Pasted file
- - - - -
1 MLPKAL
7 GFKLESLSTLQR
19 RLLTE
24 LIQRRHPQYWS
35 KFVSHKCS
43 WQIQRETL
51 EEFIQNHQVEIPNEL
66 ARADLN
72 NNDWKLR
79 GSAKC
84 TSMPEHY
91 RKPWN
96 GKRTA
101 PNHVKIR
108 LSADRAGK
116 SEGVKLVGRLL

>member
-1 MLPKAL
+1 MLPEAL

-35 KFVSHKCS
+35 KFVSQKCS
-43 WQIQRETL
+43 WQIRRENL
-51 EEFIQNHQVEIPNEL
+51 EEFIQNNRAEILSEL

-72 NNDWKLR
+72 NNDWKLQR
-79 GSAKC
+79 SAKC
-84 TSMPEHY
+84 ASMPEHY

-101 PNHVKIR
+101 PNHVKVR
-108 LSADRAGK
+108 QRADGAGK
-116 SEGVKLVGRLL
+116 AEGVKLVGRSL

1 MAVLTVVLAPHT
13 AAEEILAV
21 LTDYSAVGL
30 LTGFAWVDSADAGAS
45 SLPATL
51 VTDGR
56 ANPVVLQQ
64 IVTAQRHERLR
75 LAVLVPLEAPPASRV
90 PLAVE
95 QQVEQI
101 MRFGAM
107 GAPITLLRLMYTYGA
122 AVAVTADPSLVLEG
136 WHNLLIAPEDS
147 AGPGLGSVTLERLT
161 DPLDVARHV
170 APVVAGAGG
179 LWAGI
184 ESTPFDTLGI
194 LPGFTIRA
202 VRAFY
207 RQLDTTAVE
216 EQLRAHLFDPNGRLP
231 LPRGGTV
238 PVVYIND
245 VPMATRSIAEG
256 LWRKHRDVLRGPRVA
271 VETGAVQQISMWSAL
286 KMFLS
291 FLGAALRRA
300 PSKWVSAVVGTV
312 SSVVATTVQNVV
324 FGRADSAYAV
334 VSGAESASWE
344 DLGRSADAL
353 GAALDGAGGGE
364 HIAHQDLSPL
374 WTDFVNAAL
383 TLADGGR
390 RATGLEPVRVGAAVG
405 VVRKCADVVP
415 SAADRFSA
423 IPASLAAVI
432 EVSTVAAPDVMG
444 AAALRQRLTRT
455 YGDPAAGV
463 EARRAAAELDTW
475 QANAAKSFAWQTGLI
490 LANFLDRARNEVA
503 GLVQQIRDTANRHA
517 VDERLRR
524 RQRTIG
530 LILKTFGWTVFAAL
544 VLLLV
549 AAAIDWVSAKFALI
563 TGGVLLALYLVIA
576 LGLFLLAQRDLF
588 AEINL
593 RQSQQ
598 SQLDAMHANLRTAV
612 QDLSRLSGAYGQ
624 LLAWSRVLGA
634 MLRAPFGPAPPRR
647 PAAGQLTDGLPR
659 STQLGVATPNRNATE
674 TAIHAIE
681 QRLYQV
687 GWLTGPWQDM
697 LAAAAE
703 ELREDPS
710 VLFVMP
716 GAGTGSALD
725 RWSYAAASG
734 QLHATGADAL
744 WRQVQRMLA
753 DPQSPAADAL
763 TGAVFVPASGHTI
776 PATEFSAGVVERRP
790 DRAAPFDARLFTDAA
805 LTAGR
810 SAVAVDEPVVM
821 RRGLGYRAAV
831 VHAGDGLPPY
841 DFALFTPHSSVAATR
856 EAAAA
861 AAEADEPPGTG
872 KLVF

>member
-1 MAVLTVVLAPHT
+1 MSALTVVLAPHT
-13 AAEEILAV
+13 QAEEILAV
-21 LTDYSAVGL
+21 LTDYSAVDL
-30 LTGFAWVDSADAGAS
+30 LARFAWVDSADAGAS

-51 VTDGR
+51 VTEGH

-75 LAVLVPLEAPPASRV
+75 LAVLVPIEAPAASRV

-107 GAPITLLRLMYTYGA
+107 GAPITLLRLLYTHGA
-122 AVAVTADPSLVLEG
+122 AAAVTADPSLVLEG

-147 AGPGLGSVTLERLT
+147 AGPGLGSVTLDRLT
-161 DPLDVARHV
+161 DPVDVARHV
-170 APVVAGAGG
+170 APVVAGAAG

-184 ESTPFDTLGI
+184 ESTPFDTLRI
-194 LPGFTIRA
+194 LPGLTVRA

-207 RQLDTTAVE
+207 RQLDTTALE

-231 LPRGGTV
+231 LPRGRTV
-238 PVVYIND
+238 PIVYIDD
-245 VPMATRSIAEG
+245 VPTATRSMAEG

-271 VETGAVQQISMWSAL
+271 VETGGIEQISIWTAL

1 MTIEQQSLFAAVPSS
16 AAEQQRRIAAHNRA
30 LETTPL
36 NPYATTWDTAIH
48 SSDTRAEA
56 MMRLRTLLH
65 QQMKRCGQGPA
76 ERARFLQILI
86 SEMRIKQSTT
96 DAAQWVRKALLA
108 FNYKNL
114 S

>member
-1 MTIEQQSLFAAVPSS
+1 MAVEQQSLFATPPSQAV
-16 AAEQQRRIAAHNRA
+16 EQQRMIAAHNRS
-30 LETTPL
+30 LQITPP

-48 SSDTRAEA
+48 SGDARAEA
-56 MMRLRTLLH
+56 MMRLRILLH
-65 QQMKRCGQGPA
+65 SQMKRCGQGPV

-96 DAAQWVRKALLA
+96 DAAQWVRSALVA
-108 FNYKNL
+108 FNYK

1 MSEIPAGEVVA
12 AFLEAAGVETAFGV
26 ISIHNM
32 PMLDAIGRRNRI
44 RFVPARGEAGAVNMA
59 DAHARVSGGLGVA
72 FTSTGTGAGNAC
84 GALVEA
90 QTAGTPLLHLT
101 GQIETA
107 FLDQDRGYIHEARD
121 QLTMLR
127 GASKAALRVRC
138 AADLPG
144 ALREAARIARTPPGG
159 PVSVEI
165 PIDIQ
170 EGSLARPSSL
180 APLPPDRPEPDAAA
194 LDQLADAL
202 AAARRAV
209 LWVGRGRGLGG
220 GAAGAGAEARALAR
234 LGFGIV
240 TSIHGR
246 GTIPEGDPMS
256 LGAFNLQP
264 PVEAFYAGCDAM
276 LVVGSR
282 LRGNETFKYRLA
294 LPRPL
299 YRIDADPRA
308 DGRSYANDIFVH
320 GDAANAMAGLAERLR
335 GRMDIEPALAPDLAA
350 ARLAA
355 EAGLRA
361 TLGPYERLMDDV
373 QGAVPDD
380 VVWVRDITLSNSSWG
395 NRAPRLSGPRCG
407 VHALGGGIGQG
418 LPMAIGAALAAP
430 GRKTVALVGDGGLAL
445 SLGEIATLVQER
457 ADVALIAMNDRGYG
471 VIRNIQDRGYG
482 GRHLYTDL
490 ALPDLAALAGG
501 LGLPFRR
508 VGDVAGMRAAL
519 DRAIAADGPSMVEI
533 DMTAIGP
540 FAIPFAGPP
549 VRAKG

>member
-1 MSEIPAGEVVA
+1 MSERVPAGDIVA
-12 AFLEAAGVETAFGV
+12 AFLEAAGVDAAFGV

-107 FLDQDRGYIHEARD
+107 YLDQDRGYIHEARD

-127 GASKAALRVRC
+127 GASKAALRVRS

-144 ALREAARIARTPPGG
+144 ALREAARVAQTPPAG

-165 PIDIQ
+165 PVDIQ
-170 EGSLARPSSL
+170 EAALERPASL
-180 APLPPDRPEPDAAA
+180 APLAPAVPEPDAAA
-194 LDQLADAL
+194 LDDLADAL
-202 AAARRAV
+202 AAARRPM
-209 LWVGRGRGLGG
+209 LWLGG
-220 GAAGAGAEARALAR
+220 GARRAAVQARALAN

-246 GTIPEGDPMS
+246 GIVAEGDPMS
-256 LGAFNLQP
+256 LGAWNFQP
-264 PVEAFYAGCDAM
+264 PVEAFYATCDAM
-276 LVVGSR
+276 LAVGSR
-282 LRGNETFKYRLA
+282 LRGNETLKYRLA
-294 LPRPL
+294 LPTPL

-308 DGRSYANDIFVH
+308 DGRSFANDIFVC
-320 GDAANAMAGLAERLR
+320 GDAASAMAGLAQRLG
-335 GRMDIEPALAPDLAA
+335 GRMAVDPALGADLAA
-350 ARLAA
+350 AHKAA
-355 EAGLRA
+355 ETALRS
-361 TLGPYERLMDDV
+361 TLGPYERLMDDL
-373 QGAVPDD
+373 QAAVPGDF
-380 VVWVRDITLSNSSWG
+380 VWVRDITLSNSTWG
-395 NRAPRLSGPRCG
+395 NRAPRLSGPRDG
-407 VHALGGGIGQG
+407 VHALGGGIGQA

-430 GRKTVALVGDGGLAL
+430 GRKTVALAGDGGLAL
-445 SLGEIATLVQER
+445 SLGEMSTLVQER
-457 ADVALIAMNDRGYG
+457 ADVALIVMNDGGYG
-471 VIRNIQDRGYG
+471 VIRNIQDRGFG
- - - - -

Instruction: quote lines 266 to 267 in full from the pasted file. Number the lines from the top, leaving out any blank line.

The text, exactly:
-202 AAARRAV
+202 AAARRPM